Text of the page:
YKH: A couple of years into my writing I realised this book was not just about Left and Right in the paratrooper brigade that fought in Jerusalem, but was a deeper story of the meeting between religious Zionists, who would become leaders of the settler movement, and Kibbutzniks within one brigade at the most charged, mythic moment in Israel’s history. In retrospect I see this meeting as some kind of changing of the guard. It was not clear at the time because the Kibbutz movement was still vital, the symbol of Israel around the world, and it still possessed this very strong ideological sense of its mission to create an egalitarian Israel, and the religious Zionists had not yet coalesced into the settlement movement, which of course happened after the Six-Day War.

        Both the kibbutz movement and the early settlement movement were utopian movements in the sense that they believed the return of the Jewish people to the Land of Israel was not only an earth-shattering event for the Jewish people, but would also transform humanity.

        In its early years, the kibbutz movement imagined that Israel would be a laboratory for a new radical egalitarianism, a place where democratic communism would happen on a mass scale. The settlement movement believed the return of the Jews home would be the trigger for the messianic era. Neither movement wanted an Israel like all the nations but something more.

        In that sense, two camps existed in Israeli society but not the ones we tend to think of. Rather than religious vs. secular or left vs. right, these camps were ‘normalisers’ and the ‘exceptionalists’.


        CB-D: If both the Kibbutz movement and the settlement movement were ‘exceptionalists’ why did the former decline and the latter become more powerful?

        YKH: In retrospect the 1967 victory opened up an ideological confusion and demoralisation in the Kibbutz movement, and simultaneously energised religious Zionism with ideological certainty. The Marxist wing of the Kibbutz movement had to some extent already gone through a crisis with the exposure of Joseph Stalin’s crimes by Nikita Khrushchev in 1956, which led most Kibbutzniks to re-examine the pro-Stalin orientation within the Marxist wing of the movement. But the general pro-Soviet (as opposed to pro-Stalin) orientation of the Marxist wing remained until 1967, when young kibbutzniks returned home from the front and told their parents that their romance with the Soviet Union – which armed the Arab states and in many ways initiated the war – was over.

        The war broke the Marxist, pro-Soviet certainty within parts of the Kibbutz movement. People I spoke to while researching the book compared this to ‘a shattering of faith’. Added to this was the initial sense of confusion over Israel becoming an occupier of another people. Kibbutzniks could not understand how they, the children of the utopian dream, raised and imbued with egalitarian fervour, could now be occupiers.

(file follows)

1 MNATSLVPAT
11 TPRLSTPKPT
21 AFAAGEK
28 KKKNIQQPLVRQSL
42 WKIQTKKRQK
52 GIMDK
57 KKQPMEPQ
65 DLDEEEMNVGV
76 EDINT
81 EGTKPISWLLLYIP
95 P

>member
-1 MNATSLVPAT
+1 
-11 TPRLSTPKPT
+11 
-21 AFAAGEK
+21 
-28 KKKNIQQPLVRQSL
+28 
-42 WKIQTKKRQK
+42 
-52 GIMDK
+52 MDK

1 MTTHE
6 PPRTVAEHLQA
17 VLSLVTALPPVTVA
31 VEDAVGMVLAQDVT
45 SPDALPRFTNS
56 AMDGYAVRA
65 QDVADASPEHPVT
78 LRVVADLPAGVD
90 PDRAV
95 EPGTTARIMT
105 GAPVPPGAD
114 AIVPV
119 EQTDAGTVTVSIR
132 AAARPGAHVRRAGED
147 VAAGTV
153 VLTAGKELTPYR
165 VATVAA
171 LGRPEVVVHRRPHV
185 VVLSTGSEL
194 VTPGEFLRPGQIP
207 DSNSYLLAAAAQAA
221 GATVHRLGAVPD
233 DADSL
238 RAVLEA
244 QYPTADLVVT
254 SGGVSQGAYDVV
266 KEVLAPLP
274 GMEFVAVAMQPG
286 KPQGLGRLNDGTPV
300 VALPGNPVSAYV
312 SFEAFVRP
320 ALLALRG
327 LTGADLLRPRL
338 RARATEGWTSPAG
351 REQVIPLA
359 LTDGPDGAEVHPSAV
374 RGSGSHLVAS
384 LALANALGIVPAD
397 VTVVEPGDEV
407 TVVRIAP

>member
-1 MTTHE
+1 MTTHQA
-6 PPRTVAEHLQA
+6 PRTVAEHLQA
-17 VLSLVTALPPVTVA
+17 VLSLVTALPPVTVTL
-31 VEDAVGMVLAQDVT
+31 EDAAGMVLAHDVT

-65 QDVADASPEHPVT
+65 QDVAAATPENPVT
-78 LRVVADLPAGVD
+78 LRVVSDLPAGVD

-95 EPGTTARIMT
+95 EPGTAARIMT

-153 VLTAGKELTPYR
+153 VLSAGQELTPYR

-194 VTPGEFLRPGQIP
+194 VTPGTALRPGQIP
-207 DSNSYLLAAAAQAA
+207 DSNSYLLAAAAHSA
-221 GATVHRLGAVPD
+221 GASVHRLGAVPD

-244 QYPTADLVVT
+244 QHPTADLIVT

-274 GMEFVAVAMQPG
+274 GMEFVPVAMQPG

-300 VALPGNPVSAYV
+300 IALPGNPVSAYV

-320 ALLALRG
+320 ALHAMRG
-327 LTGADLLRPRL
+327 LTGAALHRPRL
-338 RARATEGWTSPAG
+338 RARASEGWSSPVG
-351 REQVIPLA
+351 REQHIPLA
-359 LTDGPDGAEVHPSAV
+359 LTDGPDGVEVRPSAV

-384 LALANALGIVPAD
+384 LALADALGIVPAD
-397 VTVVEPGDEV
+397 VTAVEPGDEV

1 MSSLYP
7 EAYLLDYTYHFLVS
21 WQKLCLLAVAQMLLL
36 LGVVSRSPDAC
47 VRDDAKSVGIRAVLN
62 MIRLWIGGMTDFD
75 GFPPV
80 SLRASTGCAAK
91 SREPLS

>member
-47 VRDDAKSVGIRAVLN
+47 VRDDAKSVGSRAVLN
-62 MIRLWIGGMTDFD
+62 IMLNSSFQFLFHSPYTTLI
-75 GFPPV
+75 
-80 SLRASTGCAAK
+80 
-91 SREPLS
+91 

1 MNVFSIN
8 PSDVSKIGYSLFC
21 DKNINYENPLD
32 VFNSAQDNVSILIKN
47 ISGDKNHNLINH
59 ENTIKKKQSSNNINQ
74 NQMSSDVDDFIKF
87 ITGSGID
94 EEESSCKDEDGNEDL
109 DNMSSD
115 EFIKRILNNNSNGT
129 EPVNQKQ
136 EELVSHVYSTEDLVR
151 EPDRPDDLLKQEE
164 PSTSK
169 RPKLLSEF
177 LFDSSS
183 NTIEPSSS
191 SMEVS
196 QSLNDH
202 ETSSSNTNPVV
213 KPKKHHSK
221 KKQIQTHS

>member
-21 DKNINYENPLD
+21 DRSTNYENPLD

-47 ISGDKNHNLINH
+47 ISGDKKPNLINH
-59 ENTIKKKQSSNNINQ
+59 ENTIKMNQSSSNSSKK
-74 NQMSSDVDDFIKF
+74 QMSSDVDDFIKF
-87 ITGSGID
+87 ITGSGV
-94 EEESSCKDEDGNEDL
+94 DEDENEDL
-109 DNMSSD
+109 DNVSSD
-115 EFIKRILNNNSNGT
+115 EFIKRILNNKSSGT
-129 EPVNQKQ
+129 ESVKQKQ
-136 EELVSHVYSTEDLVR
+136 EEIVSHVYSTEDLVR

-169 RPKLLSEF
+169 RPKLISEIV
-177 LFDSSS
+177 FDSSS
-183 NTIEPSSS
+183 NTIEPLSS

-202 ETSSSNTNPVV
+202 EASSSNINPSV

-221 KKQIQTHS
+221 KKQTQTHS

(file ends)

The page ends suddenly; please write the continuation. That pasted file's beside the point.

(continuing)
A different process was underway among the religious Zionists, many of whom had grown up feeling as if they were second-rate Israelis. While most of Israel’s national heroes were secular Kibbutzniks, religious Zionists were not the front rank of pioneers or fighters in the army. Yet following the war, young religious people who had fought as paratroopers in the battle for Jerusalem came out of that experience empowered with ideological fervour and certainty.

        This meeting of certainty and confusion is best demonstrated during an evening in Jerusalem a couple of months after the war. Several kibbutzniks were in the process of putting together a book called the Seventh Day, which comprised interviews with soldiers from the Kibbutz movement in order to help them unpack their emotions. The editors saw the religious Zionists as moral partners and so they sought out religious Zionist soldiers with the aim of including them in the interviews. The kibbutzniks discuss what they refer to as the anguish of occupation and their ambivalence towards having to kill for the first time – one young kibbutznik described how he felt guilty for shooting Egyptian soldiers. Yet, not only did the religious Zionist soldiers possess no guilt, but they spoke a completely different language. One of them was appalled at his fellow fighter’s ambivalence. ‘But you’re a soldier of the IDF… you’re defending the people of Israel against those who came to destroy us after the Holocaust.’ Another kibbutznik replied, ‘What about the Jewish value of saving life, what about the Jewish value of honouring life?’ and the religious Zionist responded, ‘I honour human life, but not that of my enemies who want to destroy my people’. The two sides had a complete breakdown in communication. They were speaking from two opposing sensibilities.